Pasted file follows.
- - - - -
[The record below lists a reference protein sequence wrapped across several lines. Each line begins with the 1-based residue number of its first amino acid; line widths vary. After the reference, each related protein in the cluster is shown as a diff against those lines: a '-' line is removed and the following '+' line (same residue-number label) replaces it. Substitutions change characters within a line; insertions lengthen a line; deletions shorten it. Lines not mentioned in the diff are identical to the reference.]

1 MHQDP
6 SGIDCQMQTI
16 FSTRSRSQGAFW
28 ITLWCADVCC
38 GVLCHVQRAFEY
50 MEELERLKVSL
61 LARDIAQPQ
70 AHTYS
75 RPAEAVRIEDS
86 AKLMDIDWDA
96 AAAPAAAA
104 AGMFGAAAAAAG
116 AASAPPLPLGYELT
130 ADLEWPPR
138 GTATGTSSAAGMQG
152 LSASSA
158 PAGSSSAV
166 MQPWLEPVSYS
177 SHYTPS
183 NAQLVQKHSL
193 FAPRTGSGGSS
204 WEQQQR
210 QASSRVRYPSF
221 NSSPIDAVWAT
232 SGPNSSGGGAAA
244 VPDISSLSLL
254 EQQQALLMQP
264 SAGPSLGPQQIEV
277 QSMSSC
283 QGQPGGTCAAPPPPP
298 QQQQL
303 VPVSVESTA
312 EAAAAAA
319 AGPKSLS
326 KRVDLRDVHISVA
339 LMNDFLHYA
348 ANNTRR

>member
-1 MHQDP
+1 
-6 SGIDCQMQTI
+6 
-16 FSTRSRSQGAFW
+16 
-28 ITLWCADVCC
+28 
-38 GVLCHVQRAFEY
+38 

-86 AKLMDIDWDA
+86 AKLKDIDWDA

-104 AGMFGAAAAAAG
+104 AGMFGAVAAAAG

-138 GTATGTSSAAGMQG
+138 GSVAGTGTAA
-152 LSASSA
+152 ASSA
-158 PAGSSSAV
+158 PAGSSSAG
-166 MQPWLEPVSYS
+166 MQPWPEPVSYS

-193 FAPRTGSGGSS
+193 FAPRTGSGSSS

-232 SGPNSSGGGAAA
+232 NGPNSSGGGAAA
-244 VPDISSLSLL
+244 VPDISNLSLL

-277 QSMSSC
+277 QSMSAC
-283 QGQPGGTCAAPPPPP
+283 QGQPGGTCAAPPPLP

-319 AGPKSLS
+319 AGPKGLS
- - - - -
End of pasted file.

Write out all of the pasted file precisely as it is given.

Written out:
[The record below lists a reference protein sequence wrapped across several lines. Each line begins with the 1-based residue number of its first amino acid; line widths vary. After the reference, each related protein in the cluster is shown as a diff against those lines: a '-' line is removed and the following '+' line (same residue-number label) replaces it. Substitutions change characters within a line; insertions lengthen a line; deletions shorten it. Lines not mentioned in the diff are identical to the reference.]

1 MHQDP
6 SGIDCQMQTI
16 FSTRSRSQGAFW
28 ITLWCADVCC
38 GVLCHVQRAFEY
50 MEELERLKVSL
61 LARDIAQPQ
70 AHTYS
75 RPAEAVRIEDS
86 AKLMDIDWDA
96 AAAPAAAA
104 AGMFGAAAAAAG
116 AASAPPLPLGYELT
130 ADLEWPPR
138 GTATGTSSAAGMQG
152 LSASSA
158 PAGSSSAV
166 MQPWLEPVSYS
177 SHYTPS
183 NAQLVQKHSL
193 FAPRTGSGGSS
204 WEQQQR
210 QASSRVRYPSF
221 NSSPIDAVWAT
232 SGPNSSGGGAAA
244 VPDISSLSLL
254 EQQQALLMQP
264 SAGPSLGPQQIEV
277 QSMSSC
283 QGQPGGTCAAPPPPP
298 QQQQL
303 VPVSVESTA
312 EAAAAAA
319 AGPKSLS
326 KRVDLRDVHISVA
339 LMNDFLHYA
348 ANNTRR

>member
-1 MHQDP
+1 
-6 SGIDCQMQTI
+6 
-16 FSTRSRSQGAFW
+16 
-28 ITLWCADVCC
+28 
-38 GVLCHVQRAFEY
+38 

-86 AKLMDIDWDA
+86 AKLKDIDWDA

-104 AGMFGAAAAAAG
+104 AGMFGAVAAAAG

-138 GTATGTSSAAGMQG
+138 GSVAGTGTAA
-152 LSASSA
+152 ASSA
-158 PAGSSSAV
+158 PAGSSSAG
-166 MQPWLEPVSYS
+166 MQPWPEPVSYS

-193 FAPRTGSGGSS
+193 FAPRTGSGSSS

-232 SGPNSSGGGAAA
+232 NGPNSSGGGAAA
-244 VPDISSLSLL
+244 VPDISNLSLL

-277 QSMSSC
+277 QSMSAC
-283 QGQPGGTCAAPPPPP
+283 QGQPGGTCAAPPPLP

-319 AGPKSLS
+319 AGPKGLS